It Creates Protection for Support Networks
Many men and women who use drugs have families that are involved in the drug lifestyle as well, often isolated from the support and care they need for health, education and mental well-being. These programs put families in a position to get help from other support networks. This may help prevent the spread of disease, and it also ensures children receive the services they need.
What Are the Cons of SEPs?
It’s true, these programs work. However, there are some negative perspectives about them that some people may have trouble overcoming. Among them are the following:
They Enable the Use of Illicit Drugs
From a treatment perspective, we understand that drug users cannot simply stop using. Yet the prospect of giving someone the equipment they need to do a destructive act is understandably, difficult to accept. Providing access to free needles can be considered enabling the continuation of this abuse. More so, providing an area for injection of illicit substances can be seen as a violation of the law. In some cases, this may seem to increase the amount of illicit drug use happening in communities. Without an in-depth knowledge of the community and the results to back it up, it seems counterintuitive that this has a net-positive gain.
Needle Exchange Locations Don’t Provide Treatment
To be clear, these locations may offer a safe place to use drugs, but they don’t provide ongoing substance use disorder treatment. This is perhaps the most important disadvantage. They cannot force people who need help to get it. They also cannot provide support for complications such as HIV or other diseases present. While they may offer referrals to services, people are not walking into a treatment center for help.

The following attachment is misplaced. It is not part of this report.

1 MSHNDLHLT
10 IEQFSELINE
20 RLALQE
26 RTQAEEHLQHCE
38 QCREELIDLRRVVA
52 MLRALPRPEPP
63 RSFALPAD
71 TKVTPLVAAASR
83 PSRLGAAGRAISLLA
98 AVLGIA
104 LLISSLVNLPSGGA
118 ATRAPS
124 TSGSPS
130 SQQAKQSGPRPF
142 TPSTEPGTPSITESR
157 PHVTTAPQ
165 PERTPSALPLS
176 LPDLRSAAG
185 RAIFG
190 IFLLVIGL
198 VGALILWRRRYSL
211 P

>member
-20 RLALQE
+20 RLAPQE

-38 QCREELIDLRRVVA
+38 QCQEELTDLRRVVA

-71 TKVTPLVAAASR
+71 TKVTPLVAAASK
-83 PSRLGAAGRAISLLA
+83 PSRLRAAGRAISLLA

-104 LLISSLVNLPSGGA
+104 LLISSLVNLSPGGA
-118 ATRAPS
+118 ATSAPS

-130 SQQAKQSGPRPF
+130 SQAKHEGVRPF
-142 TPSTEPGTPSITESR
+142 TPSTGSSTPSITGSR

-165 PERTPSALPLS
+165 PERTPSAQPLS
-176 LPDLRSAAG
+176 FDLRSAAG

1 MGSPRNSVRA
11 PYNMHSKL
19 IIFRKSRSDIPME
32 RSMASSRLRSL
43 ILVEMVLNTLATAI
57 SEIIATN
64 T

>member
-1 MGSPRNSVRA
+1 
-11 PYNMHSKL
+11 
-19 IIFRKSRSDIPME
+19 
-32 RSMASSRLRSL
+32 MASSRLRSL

They Introduce Contaminated Needles into the Community
The use of needle injection sites like this does concentrate the number of needles being used to a smaller area. This is positive in that they are less spread out, but may be viewed as a negative by neighbors of the safe location. It can lead to more drug use in their neighborhood. If something were to change with the SEP, there are fears that the community may remain in their neighborhood. This is similar to the paradox that more people should simply adopt children but when it comes to you well I couldn’t possibly adopt children, I meant someone else.
There Is a Cost
It’s important to note that these programs must be paid for by someone. Whether the funds come from government programs or nonprofit organizations, there is a cost. More so, many communities simply don’t want the presence of such programs in their area for fear of reducing home values or creating unsafe communities for families. This “cost” of the program is often seen as a deterrent for programs in affluent communities, though drug use in those areas may still be significant.
What You Should Do — Seeking Help from FHE Health
If you’re looking for a needle exchange program, it is likely an indication that you need help. If you or a close family member is using drugs and needs to rely on these programs, it’s time to seek help. FHE Health offers comprehensive programs to address and treat the underlying causes of addiction.